Announcement
Collapse
No announcement yet.

Thoughts on "Open Mic" nights...?

Collapse
X
  • Time
  • Show
Clear All
new posts

  • Thoughts on "Open Mic" nights...?

    I have seen a trend locally over the past couple of years that has me concerned. Several of the local bars have abandoned booking bands, and are holding "open mic nights" instead. These bars aren't my normal clientele anyway (they never did pay enough for my groups), but it got my attention when a couple of friends asked if I would come join them and play a few tunes. These guys don't play actual paying gigs, so they just see it as a fun time with buddies drinking beer and don't give it a second thought.

    From my perspective, it is a matter of the bar trying to get free "entertainment", knowing that the 10 guys who all show up to hack their way through a half-dozen covers each bring a couple of friends and buy a few beers. I get it, and can see why the bar would do it as long as they can put people on stools with glasses in hand.

    That said, it rubbed me wrong when a singer friend asked if I would come sit in "to help raise the bar on stage and put on a good show". From my perspective, why would I go "put on a good show" for nothing when I am already booked with paying gigs for the next 8-9 months? If the owner wants to "raise the bar", I am perfectly willing to accept a paying gig there - and I'd host the first set as open mic if they would like me to....but not as a freebie. I'm pretty certain that my buddy honestly just wants to have me help him sound better on his stuff, and probably never considered it from my perspective, but I still feel that we (musicians) shouldn't be supporting a "give-away" to a bar that isn't booking acts and paying them.

    If the bar did open mic nights mid-week, then booked bands on the weekend, I would probably feel differently....but they don't.

    Am I being unreasonable in viewing it this way? Any thoughts on how to deal with this sort of request without coming across like a jerk?
    Lease this space!

  • #2
    No, you are spot on. That trend kind of came and went here, now they at least pay the host band a reasonable amount essentially for one set and the rental of the backline.
    Most bar owners don't typically care about the quality of the music, just what they ring up over the night. I've been fortunate to have found a few around here who actually care about the music and are willing to pay the hosts a decent amount, so I still host jams [going on five years at different venues with different groups].

    But, to be fair, would it hurt you to go back up a buddy on a couple of songs [assuming the backline is good and the drinks reasonable]? I do on occasion, but I also try to plug my bands when I do. Every now and then it pays off with a decent paying gig.
    Last edited by daddymack; 01-10-2019, 02:55 PM.
    "We are currently experiencing some technical difficulties due to reality fluctuations. The elves are working tirelessly to patch the correct version of reality. Activities here have been temporarily disabled since the fundamentals of mathematics, physics and reason may be incomprehensible during this indeterminate period of instability. Normal service will be restored once we are certain as to what 'normal' is."

    Life's journey is not to arrive at the grave safely in a well preserved body, but rather to skid in sideways, totally used up and worn out, shouting '...man, what a ride!'

    "The greatness of a man is not in how much wealth he acquires, but in his integrity and his ability to affect those around him positively" ~Bob Marley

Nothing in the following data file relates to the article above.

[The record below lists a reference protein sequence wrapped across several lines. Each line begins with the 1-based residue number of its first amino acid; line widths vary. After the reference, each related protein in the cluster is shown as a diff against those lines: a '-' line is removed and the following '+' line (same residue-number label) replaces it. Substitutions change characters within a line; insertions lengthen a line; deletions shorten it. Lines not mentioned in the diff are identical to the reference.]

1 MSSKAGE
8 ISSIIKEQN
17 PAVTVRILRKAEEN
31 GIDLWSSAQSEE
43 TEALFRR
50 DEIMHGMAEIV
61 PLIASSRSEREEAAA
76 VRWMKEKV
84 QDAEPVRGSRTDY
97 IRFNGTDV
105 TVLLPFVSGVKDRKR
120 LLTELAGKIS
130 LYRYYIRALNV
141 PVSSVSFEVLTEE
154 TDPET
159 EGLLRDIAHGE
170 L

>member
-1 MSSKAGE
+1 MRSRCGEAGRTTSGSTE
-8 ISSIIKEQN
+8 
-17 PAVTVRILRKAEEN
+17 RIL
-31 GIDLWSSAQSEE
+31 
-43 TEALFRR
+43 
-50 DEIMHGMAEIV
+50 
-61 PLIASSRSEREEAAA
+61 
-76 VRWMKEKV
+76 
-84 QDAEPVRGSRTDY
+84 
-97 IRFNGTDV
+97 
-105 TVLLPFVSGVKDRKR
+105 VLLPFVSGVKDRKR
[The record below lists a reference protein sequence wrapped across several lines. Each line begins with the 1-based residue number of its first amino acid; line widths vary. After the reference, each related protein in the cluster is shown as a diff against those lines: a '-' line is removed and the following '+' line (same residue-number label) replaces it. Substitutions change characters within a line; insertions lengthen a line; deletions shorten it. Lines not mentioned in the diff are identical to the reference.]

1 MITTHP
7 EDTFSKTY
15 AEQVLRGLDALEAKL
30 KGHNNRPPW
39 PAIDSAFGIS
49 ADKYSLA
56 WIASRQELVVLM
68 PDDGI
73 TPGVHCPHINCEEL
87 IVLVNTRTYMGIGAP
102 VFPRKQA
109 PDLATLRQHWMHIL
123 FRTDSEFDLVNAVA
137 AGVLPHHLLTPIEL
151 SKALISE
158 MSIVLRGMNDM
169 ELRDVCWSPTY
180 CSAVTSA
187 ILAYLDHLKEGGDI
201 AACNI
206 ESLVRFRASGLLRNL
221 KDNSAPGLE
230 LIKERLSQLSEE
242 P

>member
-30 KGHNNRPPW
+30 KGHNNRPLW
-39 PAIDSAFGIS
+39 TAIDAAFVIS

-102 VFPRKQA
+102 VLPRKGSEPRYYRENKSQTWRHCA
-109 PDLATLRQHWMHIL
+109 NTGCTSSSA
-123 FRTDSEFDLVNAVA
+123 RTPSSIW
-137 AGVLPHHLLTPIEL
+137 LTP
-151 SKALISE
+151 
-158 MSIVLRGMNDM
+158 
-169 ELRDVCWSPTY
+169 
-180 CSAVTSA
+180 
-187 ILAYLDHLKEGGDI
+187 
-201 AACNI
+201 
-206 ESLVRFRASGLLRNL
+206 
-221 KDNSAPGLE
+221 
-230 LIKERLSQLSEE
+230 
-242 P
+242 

Solipsism is the new empiricism. -Alan Burdick

    Comment


    • #3
      Originally posted by daddymack View Post
      Most bar owners don't typically care about the quality of the music, just what they ring up over the night.
      Well, this certainly makes sense, as we all know that in the end we are beer salesmen, not musicians. That said, a club that gets a reputation of having better performers will likely end up drawing better crowds over time, and people will definitely stay longer and drink more if the environment is enjoyable.

      But, to be fair, would it hurt you to go back up a buddy on a couple of songs [assuming the backline is good and the drinks reasonable]? I do on occasion, but I also try to plug my bands when I do. Every now and then it pays off with a decent paying gig.
      I might drop in once just to keep the relationship up, but I honestly see no potential benefit for any of my regular gigs. These places aren't going to hire a 7- or 8-piece horn band, nor do they build any influence over my steady diet of theater pit gigs. FWIW, I stopped in to look at one of these two places the other night, and there was NO backline provided, two mics on straight stands, one crappy monitor and one small "$h1t on a stick" FOH speaker.

      A few years ago, they were putting actual bands in the same space, but the bands had to bring their own gear. Heck, the rehearsal sound rig I have in my barn would be a massive upgrade.......
      Lease this space!

      Comment


      • #4
        Well, then I am in total agreement...not worth the effort. If the house won't even put up a back line somehow...it seems pointless. I was laboring under the misconception that you could just show up with your axe and a cable, plug in, play and pack it in your case, have a drink, and leave.

        Looks like they are more geared to spoken word than music.

        My band has three complete PAs depending on location and configuration [5 piece up to 9 piece] that range from an 8 channel 2000w/side rig for outdoor, a 12ch 1000w/side rig for indoor and a 16 ch rig [mine] for the full horn section indoor shows, plus either hot spot monitors or floor monitors, and we can mix and match as needed. Most of the time our PA rigs are vastly superior to the PAs in the places we play, but many club owners are offended when we ask to shove their stuff back and put up our PA/monitors...until they hear the difference. Sad state of affairs...
        "We are currently experiencing some technical difficulties due to reality fluctuations. The elves are working tirelessly to patch the correct version of reality. Activities here have been temporarily disabled since the fundamentals of mathematics, physics and reason may be incomprehensible during this indeterminate period of instability. Normal service will be restored once we are certain as to what 'normal' is."

        Life's journey is not to arrive at the grave safely in a well preserved body, but rather to skid in sideways, totally used up and worn out, shouting '...man, what a ride!'